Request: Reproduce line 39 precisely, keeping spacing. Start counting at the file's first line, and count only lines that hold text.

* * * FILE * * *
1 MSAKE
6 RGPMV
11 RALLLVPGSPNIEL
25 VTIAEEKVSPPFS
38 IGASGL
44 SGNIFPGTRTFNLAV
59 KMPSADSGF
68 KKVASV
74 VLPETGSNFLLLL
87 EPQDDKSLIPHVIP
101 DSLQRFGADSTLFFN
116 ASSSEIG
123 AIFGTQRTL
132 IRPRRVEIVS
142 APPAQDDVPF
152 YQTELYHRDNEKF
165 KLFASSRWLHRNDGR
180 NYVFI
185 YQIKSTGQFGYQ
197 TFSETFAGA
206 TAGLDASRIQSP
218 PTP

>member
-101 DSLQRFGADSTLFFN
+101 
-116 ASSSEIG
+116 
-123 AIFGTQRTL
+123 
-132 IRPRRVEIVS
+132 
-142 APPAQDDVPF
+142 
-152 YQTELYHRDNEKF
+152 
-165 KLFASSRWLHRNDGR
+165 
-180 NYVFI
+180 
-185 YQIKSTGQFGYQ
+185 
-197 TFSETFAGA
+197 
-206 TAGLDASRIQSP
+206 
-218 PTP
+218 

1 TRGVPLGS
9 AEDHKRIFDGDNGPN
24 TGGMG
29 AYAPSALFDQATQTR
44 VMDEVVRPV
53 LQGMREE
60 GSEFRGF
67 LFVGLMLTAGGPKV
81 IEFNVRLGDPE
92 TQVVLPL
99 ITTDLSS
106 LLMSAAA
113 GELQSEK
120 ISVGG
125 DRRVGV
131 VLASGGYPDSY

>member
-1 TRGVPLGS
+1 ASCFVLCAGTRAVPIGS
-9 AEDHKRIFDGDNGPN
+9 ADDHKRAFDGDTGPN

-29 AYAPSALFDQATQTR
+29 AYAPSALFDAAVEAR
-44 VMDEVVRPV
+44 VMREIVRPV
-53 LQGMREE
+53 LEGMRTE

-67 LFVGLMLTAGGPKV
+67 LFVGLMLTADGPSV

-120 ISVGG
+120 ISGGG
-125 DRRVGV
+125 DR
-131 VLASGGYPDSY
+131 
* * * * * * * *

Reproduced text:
+180 